In the United States , according to The National Task Force to End Sexual and Domestic Violence Against Women, one in four women is directly affected by domestic violence, dating violence, sexual assault and/or stalking. In September of this year the Violence Against Women Act will expire. It has been introduced for renewal and one would hope that Congress manages to get to it before their summer break. Although the bill does have its detractors:
Congress knows that the 25 million American men of marriageable age refuse to marry and take on the risk and responsibility of raising children precisely because of the draconian provisions in legislation like VAWA. They understand precisely how such legislation makes marriage a hostile environment for any man, and they know that this left 21 million potential wives and single mothers alone at the altar, quintupling our illegitimacy rate to two-out-of-every-five childbirths. They know that a father whose family is destroyed by a divorce which was encouraged and is supported by such programs is twice as likely to die of heart disease and cancer, three times as likely to die of diabetes or an accident, four times as likely to die of respiratory disease or to commit suicide or to be murdered, and five times as likely to die of cirrhosis, than he was before his children were taken from him in the name of a cause whose terms have yet to be defined.
Apparently, the Christian Party has a few reservations about legislation that allows federal funds to be spent on hotlines, shelters and legal aid for victims of abuse. It seems that they also have a problem with Jews and blacks and apparently anyone who disagrees with them. They even have a page where you can sign on to have the 19th Amendment repealed. I believe they qualify for the wingnut-whackjob discount.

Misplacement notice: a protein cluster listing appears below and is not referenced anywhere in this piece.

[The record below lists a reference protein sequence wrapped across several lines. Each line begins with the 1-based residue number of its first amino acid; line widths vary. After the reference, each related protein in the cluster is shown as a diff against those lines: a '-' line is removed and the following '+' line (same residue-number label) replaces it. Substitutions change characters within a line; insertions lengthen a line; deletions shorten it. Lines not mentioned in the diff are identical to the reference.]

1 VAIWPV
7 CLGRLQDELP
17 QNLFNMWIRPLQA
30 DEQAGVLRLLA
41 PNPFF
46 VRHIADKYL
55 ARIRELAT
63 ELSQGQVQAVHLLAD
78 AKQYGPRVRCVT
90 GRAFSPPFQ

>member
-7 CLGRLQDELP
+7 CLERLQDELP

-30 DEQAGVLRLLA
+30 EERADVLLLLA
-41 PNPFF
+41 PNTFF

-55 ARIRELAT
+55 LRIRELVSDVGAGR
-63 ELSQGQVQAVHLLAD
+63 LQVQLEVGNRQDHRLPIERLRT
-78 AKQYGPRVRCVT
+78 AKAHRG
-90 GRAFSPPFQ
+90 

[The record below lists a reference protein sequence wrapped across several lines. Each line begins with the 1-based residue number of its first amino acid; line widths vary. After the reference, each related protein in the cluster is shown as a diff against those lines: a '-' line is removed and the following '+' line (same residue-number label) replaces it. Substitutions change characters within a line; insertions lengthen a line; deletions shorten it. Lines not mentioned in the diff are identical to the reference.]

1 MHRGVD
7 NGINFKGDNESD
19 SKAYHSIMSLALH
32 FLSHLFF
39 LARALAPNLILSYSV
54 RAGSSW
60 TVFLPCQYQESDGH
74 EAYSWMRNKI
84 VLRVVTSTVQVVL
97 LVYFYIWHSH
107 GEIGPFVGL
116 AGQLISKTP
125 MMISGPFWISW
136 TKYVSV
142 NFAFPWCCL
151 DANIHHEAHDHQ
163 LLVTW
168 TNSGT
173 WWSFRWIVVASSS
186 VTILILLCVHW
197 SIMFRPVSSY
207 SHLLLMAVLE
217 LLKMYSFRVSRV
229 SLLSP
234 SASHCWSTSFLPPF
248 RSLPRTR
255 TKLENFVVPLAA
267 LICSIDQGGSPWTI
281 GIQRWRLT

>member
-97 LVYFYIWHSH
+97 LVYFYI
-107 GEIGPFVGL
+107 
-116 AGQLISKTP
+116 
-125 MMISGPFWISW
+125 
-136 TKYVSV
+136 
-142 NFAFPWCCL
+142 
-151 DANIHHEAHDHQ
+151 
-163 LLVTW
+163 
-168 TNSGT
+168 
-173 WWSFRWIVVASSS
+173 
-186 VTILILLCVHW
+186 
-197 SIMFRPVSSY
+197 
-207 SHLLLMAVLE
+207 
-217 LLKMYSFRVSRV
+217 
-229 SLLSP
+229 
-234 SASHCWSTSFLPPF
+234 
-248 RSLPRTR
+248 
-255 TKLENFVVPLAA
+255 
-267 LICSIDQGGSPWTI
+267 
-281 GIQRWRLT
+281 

In light of the hoped for renewal of this act, I would also like to bring to light the continuing outrage that is happening in Ciudad Juarez, Mexico. Hundreds of maquiladora workers have been killed and neither the government nor the corporations have instituted any type of patrols or security to help protect these women. Ideally, one would like to see a killer apprehended and punished but in the meantime how about some secure transportation for the workers to and from the plants. That isnâ€™t too much to ask, is it Alcoa, DuPont? What about it GE (of course, with investors like these in a 700MW power plant what do you care about 340 women dying)? With the millions you are making by paying lower than market wages while providing minimal health benefits, donâ€™t you think you can afford to ensure that your workers at least make it home alive by putting in place corporate security escorts or demanding that the government increase the number of police rather than a lot of fancy sounding reviews and programs? That’s what I thought.